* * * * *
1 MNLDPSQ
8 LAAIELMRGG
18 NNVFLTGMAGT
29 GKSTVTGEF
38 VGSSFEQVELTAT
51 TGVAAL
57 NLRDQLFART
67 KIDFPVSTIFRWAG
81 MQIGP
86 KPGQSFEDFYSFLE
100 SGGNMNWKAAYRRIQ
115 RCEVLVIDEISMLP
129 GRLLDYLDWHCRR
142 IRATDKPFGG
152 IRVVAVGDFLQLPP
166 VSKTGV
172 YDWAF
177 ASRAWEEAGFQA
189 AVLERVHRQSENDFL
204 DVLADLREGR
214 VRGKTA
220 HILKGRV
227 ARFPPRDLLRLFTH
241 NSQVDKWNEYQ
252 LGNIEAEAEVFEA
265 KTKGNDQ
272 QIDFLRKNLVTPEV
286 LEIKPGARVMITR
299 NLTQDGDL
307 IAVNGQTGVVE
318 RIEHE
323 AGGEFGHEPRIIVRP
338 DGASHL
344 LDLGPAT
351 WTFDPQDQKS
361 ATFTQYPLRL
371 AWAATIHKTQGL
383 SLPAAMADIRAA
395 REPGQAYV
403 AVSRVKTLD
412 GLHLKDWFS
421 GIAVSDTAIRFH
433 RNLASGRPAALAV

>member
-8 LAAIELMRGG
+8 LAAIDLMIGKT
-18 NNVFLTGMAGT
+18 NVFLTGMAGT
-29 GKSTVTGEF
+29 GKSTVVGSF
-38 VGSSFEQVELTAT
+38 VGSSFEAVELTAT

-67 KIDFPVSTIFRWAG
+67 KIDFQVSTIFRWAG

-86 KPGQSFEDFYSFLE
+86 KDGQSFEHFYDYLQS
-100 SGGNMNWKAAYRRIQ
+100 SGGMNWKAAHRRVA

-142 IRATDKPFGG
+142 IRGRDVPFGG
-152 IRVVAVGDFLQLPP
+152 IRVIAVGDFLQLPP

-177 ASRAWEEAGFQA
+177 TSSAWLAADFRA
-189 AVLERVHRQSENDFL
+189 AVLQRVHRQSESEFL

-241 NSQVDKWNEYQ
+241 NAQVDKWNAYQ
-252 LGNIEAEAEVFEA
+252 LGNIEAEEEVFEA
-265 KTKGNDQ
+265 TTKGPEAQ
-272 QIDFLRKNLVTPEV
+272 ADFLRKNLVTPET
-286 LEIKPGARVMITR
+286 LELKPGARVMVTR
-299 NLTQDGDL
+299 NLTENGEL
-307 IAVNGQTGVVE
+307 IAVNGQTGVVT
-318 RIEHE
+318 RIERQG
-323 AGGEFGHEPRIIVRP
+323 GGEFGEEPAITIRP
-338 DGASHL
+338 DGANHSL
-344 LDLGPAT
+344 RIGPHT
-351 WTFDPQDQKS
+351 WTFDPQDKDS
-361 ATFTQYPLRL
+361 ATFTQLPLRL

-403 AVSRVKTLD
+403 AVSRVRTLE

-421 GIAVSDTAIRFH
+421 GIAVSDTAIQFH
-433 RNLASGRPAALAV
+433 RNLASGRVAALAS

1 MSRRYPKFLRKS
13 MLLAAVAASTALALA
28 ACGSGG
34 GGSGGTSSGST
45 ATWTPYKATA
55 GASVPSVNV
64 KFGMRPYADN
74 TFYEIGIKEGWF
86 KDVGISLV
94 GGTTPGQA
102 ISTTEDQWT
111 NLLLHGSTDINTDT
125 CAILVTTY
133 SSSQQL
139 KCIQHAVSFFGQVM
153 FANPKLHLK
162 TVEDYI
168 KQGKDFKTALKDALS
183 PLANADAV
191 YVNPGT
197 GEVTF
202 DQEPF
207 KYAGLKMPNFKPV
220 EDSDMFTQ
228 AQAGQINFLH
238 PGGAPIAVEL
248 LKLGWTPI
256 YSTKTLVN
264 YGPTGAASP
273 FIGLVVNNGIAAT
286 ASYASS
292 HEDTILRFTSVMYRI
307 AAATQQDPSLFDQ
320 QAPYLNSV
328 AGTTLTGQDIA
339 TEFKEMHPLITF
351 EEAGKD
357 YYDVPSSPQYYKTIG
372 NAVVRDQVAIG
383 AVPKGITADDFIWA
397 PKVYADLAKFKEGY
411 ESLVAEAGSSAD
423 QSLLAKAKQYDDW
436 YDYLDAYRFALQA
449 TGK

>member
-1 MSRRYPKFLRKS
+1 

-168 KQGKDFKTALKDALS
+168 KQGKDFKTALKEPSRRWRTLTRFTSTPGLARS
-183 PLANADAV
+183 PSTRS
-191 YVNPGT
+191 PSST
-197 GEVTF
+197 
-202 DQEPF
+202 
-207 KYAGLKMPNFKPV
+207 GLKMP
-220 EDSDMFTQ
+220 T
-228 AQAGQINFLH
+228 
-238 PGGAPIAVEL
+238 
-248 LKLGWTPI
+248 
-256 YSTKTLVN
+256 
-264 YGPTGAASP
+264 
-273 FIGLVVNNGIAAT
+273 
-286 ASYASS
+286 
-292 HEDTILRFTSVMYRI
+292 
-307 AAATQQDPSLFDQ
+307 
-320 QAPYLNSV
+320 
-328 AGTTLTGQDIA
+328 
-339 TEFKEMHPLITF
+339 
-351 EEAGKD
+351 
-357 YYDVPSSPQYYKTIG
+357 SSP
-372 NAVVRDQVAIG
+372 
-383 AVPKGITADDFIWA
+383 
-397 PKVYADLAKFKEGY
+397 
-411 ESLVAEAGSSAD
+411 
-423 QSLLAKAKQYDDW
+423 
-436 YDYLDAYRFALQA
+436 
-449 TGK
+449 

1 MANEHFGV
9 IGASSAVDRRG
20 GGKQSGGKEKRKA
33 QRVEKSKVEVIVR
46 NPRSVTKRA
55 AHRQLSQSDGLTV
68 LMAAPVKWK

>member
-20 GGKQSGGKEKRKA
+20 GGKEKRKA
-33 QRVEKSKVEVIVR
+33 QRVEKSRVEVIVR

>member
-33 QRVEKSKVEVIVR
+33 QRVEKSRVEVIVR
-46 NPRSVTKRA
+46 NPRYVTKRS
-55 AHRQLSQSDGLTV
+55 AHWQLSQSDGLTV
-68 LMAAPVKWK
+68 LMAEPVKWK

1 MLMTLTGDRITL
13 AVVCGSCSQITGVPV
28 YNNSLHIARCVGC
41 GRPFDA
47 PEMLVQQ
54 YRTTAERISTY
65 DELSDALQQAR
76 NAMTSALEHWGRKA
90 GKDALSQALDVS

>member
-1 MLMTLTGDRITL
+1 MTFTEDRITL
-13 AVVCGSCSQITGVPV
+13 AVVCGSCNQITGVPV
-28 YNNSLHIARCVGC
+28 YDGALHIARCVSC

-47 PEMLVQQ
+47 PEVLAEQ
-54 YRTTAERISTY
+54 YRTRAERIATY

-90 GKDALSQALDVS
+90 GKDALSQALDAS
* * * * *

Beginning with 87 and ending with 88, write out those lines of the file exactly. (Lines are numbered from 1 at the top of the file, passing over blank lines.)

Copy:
-344 LDLGPAT
+344 RIGPHT